1990a, 1990b). He thought this was the only rational response in the
long run. Hence, on the same grounds of universal reason as best articu-
lated by Jesus, he would advocate the same today — but he would expect
the followers of Jesus to lead the way. Moreover, in our context, as then,
he would probably argue that the state should be abolished given that, as
will be explained below, for him, the state cannot but be a fundamental
cause of violence. More to the point, he would encourage Christians to
live a very different and simpler life of care and sacrifice for one
another, not least since this would prevent violence and hatred from
arising in the first place (Tolstoy 1898, 1934c, 1990b). Above all, he
would enjoin Christians to enact the moral rules clearly spelt out by
Jesus. Even in the face of indiscriminate terrorism, the challenge for
the follower of Jesus is to refrain from reacting with force. For Tolstoy,
Jesus and in fact reason itself both suggest that violent resistance
cannot and will not work in the long run.
THE EXTREMES OF TOLSTOY'S THINKING
Tolstoy's likely commentary on today's "war on terror" — the main
subject of this article — has now been considered. However, since his
Turning the Other Cheek to Terrorism 45
religious and political writings are fairly unknown today, this next section
extends beyond the immediate purpose of this article to point to further
radical idiosyncrasies of Tolstoy's religious and political thinking, and
their indirect relevance to his likely reflections on the "war on terror,"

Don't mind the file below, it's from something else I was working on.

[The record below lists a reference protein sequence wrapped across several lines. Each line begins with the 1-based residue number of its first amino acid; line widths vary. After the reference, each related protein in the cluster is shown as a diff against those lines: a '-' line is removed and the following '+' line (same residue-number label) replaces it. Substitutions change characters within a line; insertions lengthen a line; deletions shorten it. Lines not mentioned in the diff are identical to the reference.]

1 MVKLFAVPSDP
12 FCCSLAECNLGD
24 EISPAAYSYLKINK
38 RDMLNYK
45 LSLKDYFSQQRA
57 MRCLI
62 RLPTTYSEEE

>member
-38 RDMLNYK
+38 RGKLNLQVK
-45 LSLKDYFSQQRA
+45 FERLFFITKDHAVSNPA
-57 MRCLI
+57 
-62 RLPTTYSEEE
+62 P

first by highlighting some of the problems with Tolstoy's rationalistic
approach to religion, and then by drawing a brief sketch of the
Christian anarchism which his systematic Christian pacifist logic led
him to advocate.
Reason, Religion, and Morality
According Tolstoy, the radical prescription of non-resistance could be
reached by both religion and reason, because for him, reason naturally
leads into religion (Tolstoy 1934e, 1934h). Tolstoy had decided that
the existence of God could be rationally established, and in fact, it was
this conclusion that eventually got him over his serious existential
crisis in the first place (Tolstoy 1934h, 1987a). He further believed
that all rational, thinking human beings would be bound to eventually
find themselves in the same existential torment as him, until they
reached the same rational conclusion that proved that God must necess-
arily exist. Moreover, since God truly exists, it followed that proper
morality has to be based on God, that only religion can provide a
sound morality on which to base one's life (Tolstoy 1902, 1934d,
Besides, Tolstoy claimed that all religions and all the wise teachers of
mankind have all come to this very same conclusion. Tolstoy studied
many religious and philosophical traditions, and reckoned that they all
amount to the same moral teaching — they all teach the same, delightful
Law of Love. After all, if a proper relationship to God has to be founded
upon reason, it is quite logical to conclude that all sensible religious tra-
ditions must propose the same moral guidelines for human conduct. And
for Tolstoy, the most articulate expression of such divine morality is to be